Non-generative technologies also lead to walled gardens, places where only some users have access. In a way, these walled gardens are like the social clubs in the South: if you’re not member, you can’t get in. And to be a member, you have to pay a price, thought the price for technology is admittedly much higher than a social club in Chapel Hill. However, its the same concept of only allowing those in who can afford to be in, which really goes against all of the principles that the web was founded on, that open being open and available.

Unfortunately, the latest gadget from Apple that is all the rage both promotes more access and less access, at the same time. While it allows more people to access the net because of its relatively low price, it locks content out by not supporting Flash. In this way, it is something of a walled garden.

In the future, we need to create technology that is generative, that is to say, can be built upon by others. If we do not, we risk creating walled gardens that will stifle the future of the internet and stall our progression as a society.

Linda Misiura
Response to the iMedia Symposium on the Future

The speakers themselves all had really great talking points on things that we should look out for in the future. From that, I would like to address Daniel Solve and Ken Auletta, and for one reason: to give them a challenge.

Daniel, Ken, you both made excellent points in addressing the future, telling us where we might end up and proposing two places where we should be looking to right now so that we can solve the problems sure to arise in the future. Talking is great and your insight is appreciated for bringing these matters to the forefront. But really, we need answers. We need answers to the problems you’ve addressed so that we can move on to the future of the internet safely, both in a social and economic sense.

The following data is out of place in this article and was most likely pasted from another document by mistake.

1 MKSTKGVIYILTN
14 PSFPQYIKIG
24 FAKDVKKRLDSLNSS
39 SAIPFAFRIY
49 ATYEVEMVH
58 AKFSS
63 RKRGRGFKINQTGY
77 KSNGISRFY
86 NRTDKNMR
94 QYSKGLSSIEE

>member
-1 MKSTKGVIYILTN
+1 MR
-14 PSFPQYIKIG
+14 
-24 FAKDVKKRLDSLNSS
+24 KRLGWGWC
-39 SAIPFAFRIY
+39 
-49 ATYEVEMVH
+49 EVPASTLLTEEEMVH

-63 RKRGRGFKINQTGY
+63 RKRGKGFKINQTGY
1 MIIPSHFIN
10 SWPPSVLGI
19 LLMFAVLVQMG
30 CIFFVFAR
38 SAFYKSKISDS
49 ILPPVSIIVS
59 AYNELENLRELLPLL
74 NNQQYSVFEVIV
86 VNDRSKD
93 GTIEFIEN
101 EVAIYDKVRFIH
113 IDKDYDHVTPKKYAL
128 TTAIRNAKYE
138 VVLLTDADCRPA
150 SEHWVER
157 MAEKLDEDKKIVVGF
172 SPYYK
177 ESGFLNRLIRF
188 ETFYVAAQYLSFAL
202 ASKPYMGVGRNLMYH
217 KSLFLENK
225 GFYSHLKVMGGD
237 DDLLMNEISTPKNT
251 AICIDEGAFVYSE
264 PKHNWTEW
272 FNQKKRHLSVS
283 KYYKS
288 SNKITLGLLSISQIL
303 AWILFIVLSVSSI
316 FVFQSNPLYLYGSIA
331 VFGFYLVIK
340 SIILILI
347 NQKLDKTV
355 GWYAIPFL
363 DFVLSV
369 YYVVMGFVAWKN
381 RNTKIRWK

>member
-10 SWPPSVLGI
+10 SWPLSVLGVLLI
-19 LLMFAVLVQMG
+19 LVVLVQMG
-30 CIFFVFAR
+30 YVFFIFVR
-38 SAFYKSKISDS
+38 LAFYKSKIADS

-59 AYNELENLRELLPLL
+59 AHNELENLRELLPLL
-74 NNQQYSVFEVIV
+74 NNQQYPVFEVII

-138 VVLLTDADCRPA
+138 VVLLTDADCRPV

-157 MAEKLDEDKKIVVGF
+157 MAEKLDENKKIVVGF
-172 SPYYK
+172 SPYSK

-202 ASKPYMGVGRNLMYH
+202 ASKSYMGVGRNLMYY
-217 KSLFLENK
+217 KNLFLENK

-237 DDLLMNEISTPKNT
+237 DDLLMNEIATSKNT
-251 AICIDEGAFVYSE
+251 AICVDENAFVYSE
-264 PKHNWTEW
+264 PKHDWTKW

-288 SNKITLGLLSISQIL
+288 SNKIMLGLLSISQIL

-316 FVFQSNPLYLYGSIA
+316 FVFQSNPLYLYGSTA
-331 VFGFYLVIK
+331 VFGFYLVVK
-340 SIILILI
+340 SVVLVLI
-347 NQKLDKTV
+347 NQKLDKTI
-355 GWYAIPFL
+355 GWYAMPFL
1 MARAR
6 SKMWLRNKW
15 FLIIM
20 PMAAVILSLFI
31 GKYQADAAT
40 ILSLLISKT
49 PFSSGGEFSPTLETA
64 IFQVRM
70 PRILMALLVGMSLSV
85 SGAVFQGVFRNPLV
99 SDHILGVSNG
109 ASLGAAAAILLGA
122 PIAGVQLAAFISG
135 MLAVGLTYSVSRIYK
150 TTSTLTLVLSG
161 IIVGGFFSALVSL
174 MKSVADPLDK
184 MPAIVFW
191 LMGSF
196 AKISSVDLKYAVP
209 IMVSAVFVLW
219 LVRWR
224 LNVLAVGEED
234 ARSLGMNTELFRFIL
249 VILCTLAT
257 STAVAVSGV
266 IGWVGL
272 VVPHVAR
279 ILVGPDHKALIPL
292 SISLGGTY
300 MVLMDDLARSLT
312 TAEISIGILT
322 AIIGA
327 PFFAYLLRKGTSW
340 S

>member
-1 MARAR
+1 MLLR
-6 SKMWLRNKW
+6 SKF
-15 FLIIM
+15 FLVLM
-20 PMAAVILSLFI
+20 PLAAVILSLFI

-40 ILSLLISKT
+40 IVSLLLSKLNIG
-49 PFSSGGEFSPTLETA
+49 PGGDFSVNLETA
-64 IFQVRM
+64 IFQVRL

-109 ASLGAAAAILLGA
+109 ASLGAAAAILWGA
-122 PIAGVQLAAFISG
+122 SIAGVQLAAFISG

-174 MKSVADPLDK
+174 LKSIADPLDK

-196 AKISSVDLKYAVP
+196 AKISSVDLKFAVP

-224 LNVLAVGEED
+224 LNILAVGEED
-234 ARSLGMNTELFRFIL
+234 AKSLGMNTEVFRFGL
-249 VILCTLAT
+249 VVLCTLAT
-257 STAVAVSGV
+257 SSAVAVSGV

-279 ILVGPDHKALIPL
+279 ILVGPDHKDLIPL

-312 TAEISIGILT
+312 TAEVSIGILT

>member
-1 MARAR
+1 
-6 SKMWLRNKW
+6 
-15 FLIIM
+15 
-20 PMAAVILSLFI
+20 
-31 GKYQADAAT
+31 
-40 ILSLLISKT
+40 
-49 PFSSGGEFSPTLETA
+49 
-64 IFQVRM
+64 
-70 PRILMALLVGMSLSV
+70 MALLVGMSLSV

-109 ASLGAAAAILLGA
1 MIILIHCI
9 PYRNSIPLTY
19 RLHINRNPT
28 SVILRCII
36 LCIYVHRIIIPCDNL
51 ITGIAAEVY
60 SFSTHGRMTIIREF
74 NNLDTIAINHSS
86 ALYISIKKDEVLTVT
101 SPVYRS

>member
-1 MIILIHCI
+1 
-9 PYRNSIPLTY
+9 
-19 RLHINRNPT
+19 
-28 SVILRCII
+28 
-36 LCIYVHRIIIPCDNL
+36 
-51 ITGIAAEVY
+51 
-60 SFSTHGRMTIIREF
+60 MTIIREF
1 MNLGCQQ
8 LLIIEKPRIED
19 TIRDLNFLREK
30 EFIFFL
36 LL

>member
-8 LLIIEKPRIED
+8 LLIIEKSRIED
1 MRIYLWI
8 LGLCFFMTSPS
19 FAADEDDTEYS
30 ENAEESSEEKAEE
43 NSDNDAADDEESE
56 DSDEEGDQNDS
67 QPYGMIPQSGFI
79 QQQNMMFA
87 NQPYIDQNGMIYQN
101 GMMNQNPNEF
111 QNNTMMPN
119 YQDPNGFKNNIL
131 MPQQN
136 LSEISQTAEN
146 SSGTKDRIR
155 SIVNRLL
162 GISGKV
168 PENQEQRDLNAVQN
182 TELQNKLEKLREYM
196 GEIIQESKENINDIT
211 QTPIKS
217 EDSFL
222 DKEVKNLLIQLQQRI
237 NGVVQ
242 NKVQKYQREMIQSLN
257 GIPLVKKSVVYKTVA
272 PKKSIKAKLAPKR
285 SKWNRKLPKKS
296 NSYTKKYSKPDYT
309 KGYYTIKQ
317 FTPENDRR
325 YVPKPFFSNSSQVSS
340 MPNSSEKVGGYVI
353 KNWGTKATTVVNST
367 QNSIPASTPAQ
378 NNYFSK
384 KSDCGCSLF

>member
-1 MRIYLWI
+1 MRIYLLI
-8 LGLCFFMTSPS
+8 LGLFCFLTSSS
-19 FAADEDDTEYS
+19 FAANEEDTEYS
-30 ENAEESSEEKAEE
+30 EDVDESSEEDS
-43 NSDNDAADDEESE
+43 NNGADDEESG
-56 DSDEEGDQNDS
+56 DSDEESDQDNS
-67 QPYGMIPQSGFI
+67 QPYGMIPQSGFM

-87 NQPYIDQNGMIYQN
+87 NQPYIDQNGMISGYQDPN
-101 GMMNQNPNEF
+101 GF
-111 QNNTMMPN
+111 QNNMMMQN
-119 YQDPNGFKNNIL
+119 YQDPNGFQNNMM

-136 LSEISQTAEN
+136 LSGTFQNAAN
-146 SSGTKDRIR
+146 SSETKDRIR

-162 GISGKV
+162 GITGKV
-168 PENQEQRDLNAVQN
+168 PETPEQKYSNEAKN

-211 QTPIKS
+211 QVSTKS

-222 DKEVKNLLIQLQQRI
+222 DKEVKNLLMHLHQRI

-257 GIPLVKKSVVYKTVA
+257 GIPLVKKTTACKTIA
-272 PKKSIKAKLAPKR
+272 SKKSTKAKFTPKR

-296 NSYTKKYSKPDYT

Solove, you addressed the future of privacy and where that might take us as far as cultural communities. You asserted that we need to find way to inform people about the culture of the internet and also perhaps develop a new culture that differs from that in real life. The rules of reality might just not apply so well to the world of the virtual. TO you, I say this: how? How do you foresee us creating these rules? As a scholar of both privacy and the internet, how do you see us developing new economies of knowledge and trust within the virtual world of the internet? Perhaps it is through a congressional hearing, something like a meeting of all of the great minds of state, which seems gradiose but this is the future of the world here! I would love to hear your thoughts on the matter.

Auletta, your book you wrote on Google makes you the foremost scholar on the the wavemakers of the generation of the internet, which you talked at great length about. But you also brought up the excellent point of the system of pay, which, in my opinion, must be sorted out sooner rather than later to avoid all sorts of unpleasantness. To you, Auletta, I say this: what is your plan for the pay wall? How will we appease the generation that has grown up paying for nothing on the internet and how will we pay the content creators? Both must be done, for we cannot alienate a large part of our audience, nor can we simply hope that the creators will continue to develop out of the kindness of their heart. No, we must make a decision to move forward, and I think that you are a person in position to answer that question.

To all of the speakers, I’d like to thank you for your time and effort at this conference and to assure you that you have brought both valuable material and valuable questions to the table.